This story was corrected at 1:40 p.m. on Oct. 12, 2012. An explanation follows this story.
Open for more than a year, the Fillmore Silver Spring has hosted only one community event — and some nonprofits say the costs, negotiated by the county, are too high.
The lease worked out between the county and the Fillmore requires 36 community events each year in the concert hall starting September 2011.
“One of the main reasons that people ended up supporting the Fillmore project was because of the promise of public usage. And it seems now that the public has been priced out of that usage,” said Evan Glass, chairman of the Silver Spring Citizens Advisory Board.
The state and county poured about $11.2 million into a vacant J.C. Penney store to transform it into the Fillmore, which holds 2,000 people standing and 500 seated. County Executive Isiah Leggett dropped a plan to move the Birchmere into the site and then struck a deal with Live Nation. The company is paying $100,641 a year to rent the building from the county, county spokesman Patrick Lacefield said.
County space reservations ordinarily go through the Office of Community Use of Public Facilities, but the county’s Department of Recreation handles community reservations for the Fillmore. Department director Gabriel Albornoz said the community use process started in March, and adjusted rates were not available until August for the year-old concert hall. He said now that a system is place to book the Fillmore, his department is looking to be “more aggressive” about how it makes the community aware of the discounted rates.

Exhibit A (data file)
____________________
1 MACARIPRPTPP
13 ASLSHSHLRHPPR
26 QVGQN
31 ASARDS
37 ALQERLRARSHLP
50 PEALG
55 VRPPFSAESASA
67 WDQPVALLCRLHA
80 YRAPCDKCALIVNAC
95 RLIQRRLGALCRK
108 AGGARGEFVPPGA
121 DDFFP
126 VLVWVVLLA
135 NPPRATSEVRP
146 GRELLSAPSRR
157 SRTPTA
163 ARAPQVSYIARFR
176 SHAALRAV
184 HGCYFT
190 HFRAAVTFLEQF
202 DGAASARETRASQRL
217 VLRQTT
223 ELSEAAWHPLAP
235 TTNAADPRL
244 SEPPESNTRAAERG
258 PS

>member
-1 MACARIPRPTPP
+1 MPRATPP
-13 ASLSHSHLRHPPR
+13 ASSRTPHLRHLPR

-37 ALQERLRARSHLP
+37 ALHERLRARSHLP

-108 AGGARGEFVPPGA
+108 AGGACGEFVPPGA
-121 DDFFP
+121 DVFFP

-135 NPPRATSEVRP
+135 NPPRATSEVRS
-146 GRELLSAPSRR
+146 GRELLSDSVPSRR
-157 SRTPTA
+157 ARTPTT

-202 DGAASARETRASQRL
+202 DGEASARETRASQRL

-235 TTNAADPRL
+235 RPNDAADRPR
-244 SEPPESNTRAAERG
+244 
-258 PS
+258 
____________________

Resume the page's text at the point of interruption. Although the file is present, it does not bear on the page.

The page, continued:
Though Albornoz has received about a dozen calls about the space, he said only one group applied to use it. Rock-in Schools, which took place May 5 in conjunction with Montgomery County Public Schools, featured performances from Wheaton High School, Sherwood High in Olney, Benjamin Banneker Middle in Burtonsville, Clearspring Elementary in Damascus and Roberto Clemente Middle in Germantown.
Randine Levy, a Clemente teacher and coordinator for the Rock-in Schools event, said the event raised $7,000 to purchase instruments for other middle schools in the county.
“We were the first ones and they didn’t know how they wanted to work with us,” Levy said, adding there were some “hoops” they had to jump through because there was no system yet in place. “It’s not cheap to hold an event there, but you get what you pay for because it’s The Fillmore. It’s a beautiful facility — and state-of-the-art.”
The Fillmore charges a base cost of $1,900 for the first 20 community uses of the facility each year. The next 10 have a base cost of $3,000.
According to the county’s community event rate card, the rental fee includes use of the venue, standard production, utilities, projector and drop down screen and in-house furniture. To qualify, a nonprofit organization has to run the event that is open to the public and benefits the county and its residents.
According to the lease, each year three county events and three charitable events can use the space rent free.